What is a Water Supply Crisis?
While there’s been no shortage of natural disasters and crises to fill newspapers this year, one quiet crisis that may not have caught your attention is the growing threat of water supply problems. In this article, we’ll cover some of the causes of low water supply and ways you can prepare.
What Causes a Low Water Supply?
Drought and flooding can both cause water supply problems, but for different reasons. When water supply issues occur due to drought, it leads to a lack of resources, whereas with flooding, there is still water available (often too much of it) but it’s unfit for consumption.
Let’s dive into these causes in a little more detail.
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Flooding Overwhelms Infrastructure
In 2022 Jackson, Mississippi experienced catastrophic flooding that led to days of limited water resources. With so much water from the storms, the water treatment system for public water utilities was thrown off balance. Authorities warned that using tap water could cause digestive problems.
Homes, restaurants, schools — everyone was impacted by a sudden loss of available water. Even air conditioners were affected at a time of year when the heat and humidity can be unbearable. The threat of harmful bacteria in the water supply created a crisis without an easy solution.
As for the source of this calamity in Jackson, the mayor has blamed decades of deferred maintenance. While keeping the water treatment plants running is a human problem, excessive flooding was the origin of this water supply crisis.
Climate change is making flooding worse over time, especially in urban areas, as concrete prevents rainwater from permeating pavement, forcing the water overflow to find drains and other water sources to dissipate. These drainage problems exacerbate flooding caused by rain. There isn’t a quick or easy solution to water supply crises like the one in Jackson, but it is an issue we can no longer ignore.
If it feels like you’ve been hearing about drought conditions and wildfires across the West for the last 20 years, you’re right. The last 22 years have been the driest in the Western U.S. in at least 1,200 years. And that’s because reconstructed data only goes back for 1,200 years — it could be even longer than that.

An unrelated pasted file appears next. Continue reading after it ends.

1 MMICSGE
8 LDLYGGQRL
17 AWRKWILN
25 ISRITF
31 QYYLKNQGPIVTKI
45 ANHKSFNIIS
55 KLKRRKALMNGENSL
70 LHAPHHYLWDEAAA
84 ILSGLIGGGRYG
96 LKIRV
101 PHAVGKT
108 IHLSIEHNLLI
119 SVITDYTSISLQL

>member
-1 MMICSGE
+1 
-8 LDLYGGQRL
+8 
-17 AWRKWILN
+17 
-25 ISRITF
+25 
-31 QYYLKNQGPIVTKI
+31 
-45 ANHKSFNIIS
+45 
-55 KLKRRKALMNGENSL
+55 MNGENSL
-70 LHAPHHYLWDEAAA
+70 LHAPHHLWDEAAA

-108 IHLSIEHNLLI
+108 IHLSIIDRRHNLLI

The drought across the American West isn’t expected to get better until maybe 2030. Even if unseasonably high rainfall and snowfall happened overnight, that wouldn’t fix the issue immediately. It will take at least three years of above average natural rainfall to make up for the severe deficit that’s been happening over the last 22 years. This is a long-term problem that requires creativity and ingenuity to tackle, as well as practical solutions for increasing water conservation.
Industrial agriculture and state water-use agreements will need to be discussed on a community, state, and national level to survive this drought. Water conservation will be a matter of survival, not just an environmentalist issue. And though it may seem like only governments and important committees can do anything that will make a difference, there are choices anyone can make to do their part.
What is Water Conservation?
Water conservation refers to the preservation, control and development of water resources, both surface and groundwater, and the prevention of pollution.
Conserving water in terms of surviving a drought requires more than turning the tap water off while you brush your teeth or running your lawn sprinklers two times a week instead of three (which are both good lifestyle changes to make in addition to more robust options). Some residential-level improvements for water conservation include: